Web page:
Tuesday, 28 October 2008

The Wrong Thing

Sometimes you just can't get things right. Case in point. It's the school half-term holiday and Polly took the boys out shopping, leaving me in blissful solitude to respond to emails and... er, play Scrabble on Facebook. So there I am, up to my eyes in vowels and a solitary K, when the door bell rang.

I say rang, but in actual fact our door bell doesn't exactly ring, it blasts a high pitched shriek at an ear-bleeding volume via an intercom speaker system in several rooms at the same time. It was installed when we first moved in, and because someone, somewhere heard that I was disabled they naturally assumed I was stone deaf and wouldn't be able to hear anything less than 110 decibels. I answered the door via the aforementioned intercom. The intercom is, of course, placed just out of reach, but never mind, I have a clever little gadget called a Possum that can communicate with the intercom which in turn communicates with the door entry system. Never use a door knob when a £1000 of electronics will do.

At the door was a cheerful Italian man carrying a length of co-axil cable and a tool box. “I hava come to connect your TV to the newa TV aerial, SeƱor.” He waved an ID badge at me and asked, “Where you wanna the socket?” I remembered Polly shouting something about him coming just as she left, children in tow. I showed him where some previous engineers had left cables running from the new communal aerial. He took out an enormous power drill, looked first at me, then the wheelchair and finally at the wall. “I willa put it here,” he said indicating to a point on the wall. “It willa be at the righta height for you to reacha.” Very thoughtful I thought and let him get on with it.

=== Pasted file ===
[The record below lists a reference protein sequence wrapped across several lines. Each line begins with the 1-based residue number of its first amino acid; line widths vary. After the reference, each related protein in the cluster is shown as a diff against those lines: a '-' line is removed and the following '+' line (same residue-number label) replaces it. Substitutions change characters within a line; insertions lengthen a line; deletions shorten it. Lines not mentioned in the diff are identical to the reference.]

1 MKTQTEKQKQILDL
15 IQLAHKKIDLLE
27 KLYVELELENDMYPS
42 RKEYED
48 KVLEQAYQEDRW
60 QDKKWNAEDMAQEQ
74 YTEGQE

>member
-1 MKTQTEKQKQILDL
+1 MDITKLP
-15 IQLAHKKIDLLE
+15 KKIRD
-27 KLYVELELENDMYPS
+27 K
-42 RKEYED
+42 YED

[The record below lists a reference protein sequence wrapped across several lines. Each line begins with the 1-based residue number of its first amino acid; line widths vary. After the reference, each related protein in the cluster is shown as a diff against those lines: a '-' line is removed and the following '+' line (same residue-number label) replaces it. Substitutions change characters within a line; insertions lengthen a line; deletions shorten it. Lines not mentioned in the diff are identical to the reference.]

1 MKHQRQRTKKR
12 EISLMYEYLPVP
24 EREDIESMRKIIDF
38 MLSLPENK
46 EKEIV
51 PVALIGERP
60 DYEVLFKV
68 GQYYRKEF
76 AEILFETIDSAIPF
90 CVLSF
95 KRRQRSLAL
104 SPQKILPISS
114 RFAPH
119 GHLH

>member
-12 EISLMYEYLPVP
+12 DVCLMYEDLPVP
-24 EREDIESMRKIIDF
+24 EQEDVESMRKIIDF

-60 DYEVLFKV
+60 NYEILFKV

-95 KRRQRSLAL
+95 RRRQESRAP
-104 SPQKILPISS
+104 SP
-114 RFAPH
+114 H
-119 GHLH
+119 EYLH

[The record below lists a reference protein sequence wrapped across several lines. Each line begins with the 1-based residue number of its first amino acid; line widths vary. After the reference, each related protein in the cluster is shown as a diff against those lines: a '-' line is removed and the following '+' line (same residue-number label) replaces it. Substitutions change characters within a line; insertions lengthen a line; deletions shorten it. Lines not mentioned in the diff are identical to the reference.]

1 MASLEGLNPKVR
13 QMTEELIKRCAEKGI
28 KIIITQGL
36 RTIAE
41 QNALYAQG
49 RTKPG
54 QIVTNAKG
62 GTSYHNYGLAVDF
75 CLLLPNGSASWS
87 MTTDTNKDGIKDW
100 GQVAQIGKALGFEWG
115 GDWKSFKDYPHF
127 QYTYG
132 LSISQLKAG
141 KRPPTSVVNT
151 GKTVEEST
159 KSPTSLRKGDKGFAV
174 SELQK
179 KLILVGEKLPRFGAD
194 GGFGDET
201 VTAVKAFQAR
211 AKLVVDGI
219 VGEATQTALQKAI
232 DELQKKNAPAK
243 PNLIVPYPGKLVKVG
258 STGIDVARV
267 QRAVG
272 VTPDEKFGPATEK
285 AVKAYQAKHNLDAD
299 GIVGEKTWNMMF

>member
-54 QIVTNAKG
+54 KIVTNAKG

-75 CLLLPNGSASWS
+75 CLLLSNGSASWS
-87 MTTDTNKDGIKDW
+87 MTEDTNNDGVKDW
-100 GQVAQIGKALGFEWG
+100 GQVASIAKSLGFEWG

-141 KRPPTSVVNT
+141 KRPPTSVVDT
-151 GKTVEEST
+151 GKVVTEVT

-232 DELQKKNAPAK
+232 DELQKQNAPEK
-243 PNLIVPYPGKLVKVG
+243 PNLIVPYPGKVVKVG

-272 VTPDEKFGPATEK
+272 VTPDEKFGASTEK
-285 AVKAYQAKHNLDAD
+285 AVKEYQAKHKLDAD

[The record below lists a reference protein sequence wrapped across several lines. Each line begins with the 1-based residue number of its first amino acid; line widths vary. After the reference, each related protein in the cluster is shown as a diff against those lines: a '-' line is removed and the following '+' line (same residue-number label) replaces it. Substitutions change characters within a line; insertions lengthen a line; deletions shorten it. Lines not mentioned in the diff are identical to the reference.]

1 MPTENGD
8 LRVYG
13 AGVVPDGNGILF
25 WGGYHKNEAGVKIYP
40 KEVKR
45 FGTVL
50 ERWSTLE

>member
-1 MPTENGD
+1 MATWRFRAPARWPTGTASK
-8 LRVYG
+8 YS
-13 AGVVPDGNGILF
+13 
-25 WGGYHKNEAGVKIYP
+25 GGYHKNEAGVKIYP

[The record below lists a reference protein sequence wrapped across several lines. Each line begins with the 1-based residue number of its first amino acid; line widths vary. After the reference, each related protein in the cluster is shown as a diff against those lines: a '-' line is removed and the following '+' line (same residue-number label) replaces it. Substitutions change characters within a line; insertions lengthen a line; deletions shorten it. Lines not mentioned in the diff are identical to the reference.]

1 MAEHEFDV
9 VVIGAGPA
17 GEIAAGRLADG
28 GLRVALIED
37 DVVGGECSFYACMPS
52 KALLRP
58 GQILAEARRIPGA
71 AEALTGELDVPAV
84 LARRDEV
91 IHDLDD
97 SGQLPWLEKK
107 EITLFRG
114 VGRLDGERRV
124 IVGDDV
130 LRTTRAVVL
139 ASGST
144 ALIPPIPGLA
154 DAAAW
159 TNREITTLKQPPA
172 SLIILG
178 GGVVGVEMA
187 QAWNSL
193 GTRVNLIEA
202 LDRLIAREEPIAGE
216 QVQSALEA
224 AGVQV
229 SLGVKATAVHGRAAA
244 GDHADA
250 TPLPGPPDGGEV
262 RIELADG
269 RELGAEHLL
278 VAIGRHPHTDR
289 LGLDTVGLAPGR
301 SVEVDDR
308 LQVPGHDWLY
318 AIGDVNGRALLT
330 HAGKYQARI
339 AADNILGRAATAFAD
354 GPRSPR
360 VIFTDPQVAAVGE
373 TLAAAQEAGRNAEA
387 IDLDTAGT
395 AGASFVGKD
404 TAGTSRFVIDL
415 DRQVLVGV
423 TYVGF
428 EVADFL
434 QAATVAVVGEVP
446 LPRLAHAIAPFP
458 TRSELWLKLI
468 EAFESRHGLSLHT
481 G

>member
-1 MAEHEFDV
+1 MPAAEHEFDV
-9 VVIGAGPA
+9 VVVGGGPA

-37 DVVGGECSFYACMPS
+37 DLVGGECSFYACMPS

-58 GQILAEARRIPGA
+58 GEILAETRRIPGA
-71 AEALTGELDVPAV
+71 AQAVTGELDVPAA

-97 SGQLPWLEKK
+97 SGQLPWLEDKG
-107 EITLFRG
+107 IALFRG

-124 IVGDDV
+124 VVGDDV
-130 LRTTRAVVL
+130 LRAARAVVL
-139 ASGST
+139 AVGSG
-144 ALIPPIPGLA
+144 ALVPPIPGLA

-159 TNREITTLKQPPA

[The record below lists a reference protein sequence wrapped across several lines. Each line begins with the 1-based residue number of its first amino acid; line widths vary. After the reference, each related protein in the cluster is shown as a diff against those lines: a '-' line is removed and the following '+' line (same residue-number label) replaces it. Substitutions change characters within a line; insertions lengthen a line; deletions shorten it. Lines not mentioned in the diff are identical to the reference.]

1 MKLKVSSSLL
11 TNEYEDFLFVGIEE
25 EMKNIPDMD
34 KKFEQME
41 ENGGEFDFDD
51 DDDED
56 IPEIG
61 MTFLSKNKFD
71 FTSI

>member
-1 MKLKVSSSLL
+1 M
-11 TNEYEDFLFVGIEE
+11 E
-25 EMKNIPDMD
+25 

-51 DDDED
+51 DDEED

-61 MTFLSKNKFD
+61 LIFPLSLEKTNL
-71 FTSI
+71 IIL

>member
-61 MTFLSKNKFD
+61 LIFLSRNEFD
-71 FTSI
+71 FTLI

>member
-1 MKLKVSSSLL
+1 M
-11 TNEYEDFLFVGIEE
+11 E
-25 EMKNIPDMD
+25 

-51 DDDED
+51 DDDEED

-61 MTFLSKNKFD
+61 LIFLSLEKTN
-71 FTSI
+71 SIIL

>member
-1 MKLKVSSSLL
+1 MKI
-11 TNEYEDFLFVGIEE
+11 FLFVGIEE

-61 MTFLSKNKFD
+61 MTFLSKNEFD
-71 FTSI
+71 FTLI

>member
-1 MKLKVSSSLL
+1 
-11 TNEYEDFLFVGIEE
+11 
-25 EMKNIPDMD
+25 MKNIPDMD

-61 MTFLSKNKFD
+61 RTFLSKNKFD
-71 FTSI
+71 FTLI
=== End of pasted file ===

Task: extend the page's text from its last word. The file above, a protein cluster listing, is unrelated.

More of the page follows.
Several minutes of drilling later, a white socket has been fitted to the wall about 90cm from the floor, adjacent to the bookcase in the corner. Perfect.

Then Polly came home. One glance, and 15 years of experience told me I'd done something very wrong even before she opened her mouth. “And you thought that that was a good place for it, did you?” Italian engineer man, sensing a change of atmosphere, packs up his equipment and exits post-haste. “ You needa anything moved you phone the office.”

When we were alone Polly pointed out the obvious. The socket, standing some 5cm proud of the wall with a cable protruding a further 3cm sat squarely mid-wall. “Remember that we are in the process of moving the furniture around?” I admitted that I did remember. It would be difficult to deny it. The last week has been spent clearing space and getting rid of hundreds of books in preparation.. “Do you remember where the sideboard is going to go?” “Against that wall?” “That's right, against that wall where it fits exactly. That's exactly, not give or take a great big TV aerial socket.” “Oh. ..” Polly gave me that look wives have given husbands down through the ages. The look that expresses exasperation, love and pity, and bewilderment at how she had ended up married to someone she couldn't trust to sit the right way round on a lavatory. “ Oh well, perhaps we can move it,” she said. “The Sideboard?” “The socket, you. . . you. . .” “Wonderful man,” I supplied hopefully. “Get the tape measure, darling.”

It's her fault really. She want out and left me. And I was distracted. What words can you make with three I's, two O's, an E and a K?


  1. At least you responded with the humor defense tactic. It was likely your best option.

    Does she read this blog? :-)

  2. Of course, Stephen, your defence should be that you are an Artist, not an engineer, so how would you know that wasn't a suitable place to put it! You just don't do "practical" decisions!!!

  3. Yes...the look....many times I have had...'the look'.

    It indicates the impression that she has married a moron.

    It is usually followed by the statement (as opposed to question) "Didn't your father teach you anything"?, which of course he hadn't....in the same way that we will not teach our sons 'anything'.

    Damned if you do son, damned if you don't.

    Should have listened to Baloo. "Stay away from them, they aint nothing but trouble".

    However, nobody else would put up with us! Even our mothers hang their heads in despair.

    So lets raise a glass to long suffering wives.


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